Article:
An iconic breed in the Pyrenees
Original Name : Berger des Pyrénées à poil long
Type : Lupoid
Other Names : Rough, faced or Long, haired Pyrenean Shepherd or Sheepdog
Male size : 17¾-19 inches with a ¾ inch tolerance either way in perfect specimens
Female size : 15-18 inches with a ¾ inch tolerance either way in perfect specimens
Degree of grooming :
Countries of origin : France
From humble origins, the Pyrenean Shepherd was virtually unknown in official canine circles until the beginning of the 20th century. Its type varies considerably from one valley to the next, but while its size and coat can be very different, its character and behavior never are. The first standard was published between 1921 and 1925 and it has barely changed since.
The bone structure is solid but not heavy. The muscles are lean. The topline is well supported and the withers prominent.
Fawn, gray, often with white on head, chest or limbs; harlequin (blue flecked with black). Other colors are brindle, black, and black with white markings.
Must be fairly short, moderately broad at the base and set not too close to each other, but not too far apart either, at the top of the skull.
Well fringed and not too long, set fairly low and forming a hook at the tip.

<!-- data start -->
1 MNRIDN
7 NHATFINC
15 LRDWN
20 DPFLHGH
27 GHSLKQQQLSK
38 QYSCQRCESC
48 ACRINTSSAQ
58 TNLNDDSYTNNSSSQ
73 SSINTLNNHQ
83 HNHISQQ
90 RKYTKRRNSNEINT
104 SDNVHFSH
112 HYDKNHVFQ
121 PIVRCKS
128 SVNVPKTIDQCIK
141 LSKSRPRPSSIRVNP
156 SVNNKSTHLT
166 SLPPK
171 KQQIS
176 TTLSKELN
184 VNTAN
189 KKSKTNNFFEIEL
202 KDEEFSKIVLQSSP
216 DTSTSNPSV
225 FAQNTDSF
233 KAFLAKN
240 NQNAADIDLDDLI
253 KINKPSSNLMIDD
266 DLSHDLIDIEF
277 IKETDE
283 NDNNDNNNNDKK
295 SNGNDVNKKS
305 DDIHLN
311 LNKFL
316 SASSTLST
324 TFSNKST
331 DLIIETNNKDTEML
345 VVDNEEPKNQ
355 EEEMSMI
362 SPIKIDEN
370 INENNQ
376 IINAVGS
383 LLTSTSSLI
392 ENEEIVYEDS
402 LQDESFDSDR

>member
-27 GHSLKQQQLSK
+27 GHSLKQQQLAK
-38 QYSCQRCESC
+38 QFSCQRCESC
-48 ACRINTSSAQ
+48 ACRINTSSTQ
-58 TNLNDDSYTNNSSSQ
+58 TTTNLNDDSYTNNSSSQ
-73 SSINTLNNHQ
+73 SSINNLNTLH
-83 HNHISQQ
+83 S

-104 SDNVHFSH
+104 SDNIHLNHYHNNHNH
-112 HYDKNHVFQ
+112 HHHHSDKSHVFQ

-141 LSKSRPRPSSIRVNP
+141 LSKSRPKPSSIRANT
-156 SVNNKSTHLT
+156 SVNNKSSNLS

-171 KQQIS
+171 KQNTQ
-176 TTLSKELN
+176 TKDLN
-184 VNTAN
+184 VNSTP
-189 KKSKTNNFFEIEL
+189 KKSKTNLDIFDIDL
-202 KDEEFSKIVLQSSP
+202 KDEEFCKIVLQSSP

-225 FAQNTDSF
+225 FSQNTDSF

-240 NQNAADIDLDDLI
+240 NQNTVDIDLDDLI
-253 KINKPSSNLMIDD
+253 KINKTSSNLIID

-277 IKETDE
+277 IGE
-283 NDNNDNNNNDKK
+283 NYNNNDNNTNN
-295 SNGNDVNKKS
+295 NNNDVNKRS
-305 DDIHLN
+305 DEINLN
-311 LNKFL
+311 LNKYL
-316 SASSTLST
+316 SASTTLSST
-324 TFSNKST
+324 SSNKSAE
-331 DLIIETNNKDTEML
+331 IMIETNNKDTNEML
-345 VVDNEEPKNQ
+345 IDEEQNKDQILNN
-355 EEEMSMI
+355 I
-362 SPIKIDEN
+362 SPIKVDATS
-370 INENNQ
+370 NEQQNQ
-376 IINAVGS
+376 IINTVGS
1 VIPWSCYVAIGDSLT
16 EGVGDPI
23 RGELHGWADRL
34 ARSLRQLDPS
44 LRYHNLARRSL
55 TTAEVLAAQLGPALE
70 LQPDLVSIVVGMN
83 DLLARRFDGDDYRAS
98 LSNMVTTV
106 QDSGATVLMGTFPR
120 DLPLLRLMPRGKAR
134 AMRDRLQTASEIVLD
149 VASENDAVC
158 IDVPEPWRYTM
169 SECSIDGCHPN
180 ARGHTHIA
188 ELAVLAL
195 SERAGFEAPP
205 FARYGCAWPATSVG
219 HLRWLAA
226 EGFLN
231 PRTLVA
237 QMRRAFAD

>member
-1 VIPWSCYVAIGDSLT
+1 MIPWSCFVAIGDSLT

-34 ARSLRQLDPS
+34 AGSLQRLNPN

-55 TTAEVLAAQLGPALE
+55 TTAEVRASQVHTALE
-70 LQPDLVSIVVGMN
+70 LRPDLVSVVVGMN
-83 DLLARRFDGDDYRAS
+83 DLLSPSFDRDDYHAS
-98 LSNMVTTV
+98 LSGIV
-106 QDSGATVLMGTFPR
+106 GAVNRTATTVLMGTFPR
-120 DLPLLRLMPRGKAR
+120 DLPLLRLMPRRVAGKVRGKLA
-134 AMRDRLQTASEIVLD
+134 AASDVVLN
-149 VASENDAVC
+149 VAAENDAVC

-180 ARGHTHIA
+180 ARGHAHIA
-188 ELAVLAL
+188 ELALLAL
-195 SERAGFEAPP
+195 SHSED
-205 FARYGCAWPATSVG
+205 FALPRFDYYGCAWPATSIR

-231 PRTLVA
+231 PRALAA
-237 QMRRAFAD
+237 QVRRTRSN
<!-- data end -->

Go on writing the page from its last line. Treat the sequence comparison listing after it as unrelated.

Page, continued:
Long or half-long, but always dense, almost flat or slightly wavy. It is more abundant and woollier on croup and thighs. The texture is midway between goat hair and wool.
Pyrenean Shepherds pack a maximum of nervous energy into the most compact of frames. Their incomparable look is the combination of an ever-alert physiognomy, a shrewd and suspicious air and physical vitality.These indefatigable little dogs are very resourceful, full of initiative and devoted to their human companion. They are naturally headstrong, so a firm hand is generally needed to channel their energy and bring the best out of their intelligence and vitality. They are often mistrustful of strangers. They demand a lot of exercise.
Did you know ?
The mixture of coarse and wooly hair can cause cording and sometimes matting, which overlaps like tiles on the croup and thighs. Cording may even be found on the breast and the front of the elbows.